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Significant Earthquake and Tsunami Events

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In the SigTor thread I made a couple posts pondering over what could be the oldest photo of tornado damage (NOT the oldest photo of an actual tornado) and so far the oldest photo I've come across is of a destroyed bridge from the 1874 Lewistown tornado.

But that of course got me thinking about what could be the oldest photo of earthquake damage, and so far, these photos from the 1857 Basilicata earthquake seem to be the oldest:
1280px-Mallet_pertosa.jpg

Terremoto-Basilicata-1857-DUo.jpg

General-view-of-Potenza-after-the-1857-seismic-event-according-to-the-Mallets-report.png

30399af33c864850ae3f6bcf22355afe.webp


As for tsunami damage, the oldest ones I've found so far are from the 1868 Arica (Peru, now Chile) tsunami:
1024px-Arica_after_the_earthquake_%281868%29.JPG

USS_Wateree_%281863%29.jpg
I wonder what's the earliest photo of a tsunami waves?
 

TH2002

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I wonder what's the earliest photo of a tsunami waves?
So far, the earliest I've found of an actual wave are from the 1946 Hawaii tsunami. I have a feeling there's something older out there, haven't had much time to look though.
Tsunami_large.jpg

1998.004.0001.jpg


This last photo is particularly crazy; the man seen here was among the fatalities:
fZD5QETMKg8hgN7XyZwf3M.jpg


A few more here: https://earthweb.ess.washington.edu/tsunami/general/historic/images_46.html

Footage of the thing, possibly the earliest tsunami footage:
 

TH2002

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Today is the anniversary of the 2004 Indian Ocean earthquake and tsunami, which remains the deadliest natural disaster of the 21st century. In terms of fatalities, Indonesia was by far the hardest hit, with over 130,000 people killed there alone. But the effects of this disaster were far-reaching...

In The Maldives, at least 82 people were killed and damages were equivalent to 62% of the country's entire GDP. Due to the unique presence of phytoplankton in the Maldives' water, the tsunami took on an extraordinarily rare, almost "clear water" appearance.


This video is a true nightmare scenario. The only way to get to this resort is by boat. Nowhere to run and nothing you can do but pray that the entire building doesn't come down...


In Malaysia, where at least 62 died, the tsunami took on a polar-opposite, but more typical muddy appearance. Along Gurney Drive in Penang, traffic chaos ensued as drivers attempted to escape the rushing water:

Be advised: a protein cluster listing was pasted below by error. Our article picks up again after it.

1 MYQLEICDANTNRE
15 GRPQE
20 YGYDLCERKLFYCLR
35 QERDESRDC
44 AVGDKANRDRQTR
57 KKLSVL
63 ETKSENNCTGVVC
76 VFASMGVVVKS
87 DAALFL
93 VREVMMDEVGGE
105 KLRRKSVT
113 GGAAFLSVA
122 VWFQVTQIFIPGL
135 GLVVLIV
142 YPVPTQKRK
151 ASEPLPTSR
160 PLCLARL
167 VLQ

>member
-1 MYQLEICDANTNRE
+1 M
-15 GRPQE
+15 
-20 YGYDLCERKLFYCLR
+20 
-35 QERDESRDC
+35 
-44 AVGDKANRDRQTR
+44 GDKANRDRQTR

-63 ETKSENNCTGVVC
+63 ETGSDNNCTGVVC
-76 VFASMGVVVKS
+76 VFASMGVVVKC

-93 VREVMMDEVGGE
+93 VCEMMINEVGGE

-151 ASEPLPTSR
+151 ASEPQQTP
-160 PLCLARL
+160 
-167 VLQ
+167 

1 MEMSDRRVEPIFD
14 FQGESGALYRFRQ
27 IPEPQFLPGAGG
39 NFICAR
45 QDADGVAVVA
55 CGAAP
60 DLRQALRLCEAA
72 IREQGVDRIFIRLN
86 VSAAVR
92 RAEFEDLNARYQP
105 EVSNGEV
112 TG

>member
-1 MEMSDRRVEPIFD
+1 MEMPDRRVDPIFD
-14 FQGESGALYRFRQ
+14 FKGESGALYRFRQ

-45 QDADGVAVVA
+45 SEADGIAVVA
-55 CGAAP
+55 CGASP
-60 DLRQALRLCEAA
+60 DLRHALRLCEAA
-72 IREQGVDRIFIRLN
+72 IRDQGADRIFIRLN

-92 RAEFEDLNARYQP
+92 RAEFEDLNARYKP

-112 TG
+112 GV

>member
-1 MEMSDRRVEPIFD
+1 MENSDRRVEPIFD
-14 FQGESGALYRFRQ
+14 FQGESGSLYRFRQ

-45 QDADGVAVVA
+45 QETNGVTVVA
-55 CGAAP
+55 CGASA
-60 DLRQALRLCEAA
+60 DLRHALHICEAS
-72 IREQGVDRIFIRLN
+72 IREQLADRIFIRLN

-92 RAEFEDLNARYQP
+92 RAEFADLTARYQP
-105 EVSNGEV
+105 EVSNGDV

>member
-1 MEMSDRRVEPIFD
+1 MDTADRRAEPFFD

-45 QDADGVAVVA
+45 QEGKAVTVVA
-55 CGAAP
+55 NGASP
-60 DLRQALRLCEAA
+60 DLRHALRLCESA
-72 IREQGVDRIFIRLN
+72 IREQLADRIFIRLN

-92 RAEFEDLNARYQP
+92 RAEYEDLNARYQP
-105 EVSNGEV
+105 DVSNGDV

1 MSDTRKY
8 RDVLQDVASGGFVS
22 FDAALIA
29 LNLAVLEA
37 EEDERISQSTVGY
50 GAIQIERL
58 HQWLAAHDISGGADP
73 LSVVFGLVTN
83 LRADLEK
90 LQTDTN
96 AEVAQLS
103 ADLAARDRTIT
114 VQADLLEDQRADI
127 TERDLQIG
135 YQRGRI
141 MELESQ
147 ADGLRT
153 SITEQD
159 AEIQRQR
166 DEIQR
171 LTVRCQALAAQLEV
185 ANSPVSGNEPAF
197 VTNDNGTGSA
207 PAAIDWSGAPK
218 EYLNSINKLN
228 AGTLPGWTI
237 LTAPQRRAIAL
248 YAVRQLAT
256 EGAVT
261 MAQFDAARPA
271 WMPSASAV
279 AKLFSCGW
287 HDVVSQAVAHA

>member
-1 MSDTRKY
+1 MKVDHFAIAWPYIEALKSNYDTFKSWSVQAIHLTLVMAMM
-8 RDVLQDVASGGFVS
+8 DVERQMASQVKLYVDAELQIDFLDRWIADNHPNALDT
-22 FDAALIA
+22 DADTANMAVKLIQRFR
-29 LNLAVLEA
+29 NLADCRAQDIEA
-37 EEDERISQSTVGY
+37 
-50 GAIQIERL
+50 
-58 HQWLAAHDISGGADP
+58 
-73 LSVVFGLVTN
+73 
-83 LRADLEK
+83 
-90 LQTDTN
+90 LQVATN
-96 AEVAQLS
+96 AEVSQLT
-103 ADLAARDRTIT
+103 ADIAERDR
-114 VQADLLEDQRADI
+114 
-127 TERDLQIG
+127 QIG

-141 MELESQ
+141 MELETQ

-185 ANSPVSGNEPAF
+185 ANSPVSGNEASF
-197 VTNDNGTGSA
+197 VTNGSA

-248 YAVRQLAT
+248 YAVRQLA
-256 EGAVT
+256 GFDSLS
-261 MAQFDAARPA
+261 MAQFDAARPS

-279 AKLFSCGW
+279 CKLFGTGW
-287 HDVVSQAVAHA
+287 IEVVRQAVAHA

The worst of the tsunami's impacts in Penang were along its beaches, where many picnickers and holiday-makers were caught off guard by the wave. This was much akin to the unfortunate scenario that played out in other hard-hit locations, where many people didn't realize what they were looking at until it was already too late and the tsunami was virtually on top of them. Hopefully, the lessons learned from this tragedy will continue to be used to increase tsunami preparedness and decrease future tsunami death tolls worldwide.
 

locomusic01

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Today is the anniversary of the 2004 Indian Ocean earthquake and tsunami, which remains the deadliest natural disaster of the 21st century. In terms of fatalities, Indonesia was by far the hardest hit, with over 130,000 people killed there alone. But the effects of this disaster were far-reaching...
As horrific as tornadoes and other disasters are, I've always found tsunamis to be particularly terrifying. One time years ago we had major flooding in my area and a large beaver dam upstream from us broke in the middle of the night. I woke up suddenly to the sound of water rushing past just outside my bedroom wall and found that the normally small creek a hundred yards away had literally surrounded my house up to the bottoms of the windows. My neighbor's younger kids were home alone that night and the power had gone out so I had to wade through the water to go check on them.

It was nothing even remotely comparable to a tsunami, obviously, but that night gave me an all new appreciation for how frightening and unstoppable water can be. Especially when dawn arrived and I could see campers and pieces of debris from a campground up the road floating down through our yard (they weren't occupied at the time thankfully). I can't begin to imagine what it must have been like for the people impacted by this event, or any major tsunami for that matter.
 

bjdeming

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"Even after 13 years, I still find myself watching this.A diagram of the USGS site after 7pm Japan time on March 11, 2011. Large earthquakes occur one after another over an extremely wide epicenter area. to the east of the trench axis.As I watched this in the constantly shaking laboratory, I wondered many times if it was a dream."



It was not a dream.

This NHK commemorative video is worth watching, even though they've turned off embedding.

Don't have the sources in front of me but I recall that this was what clued geologists in to how land above a subducting plate rises, and then suddenly drops back to its normal level in the quake.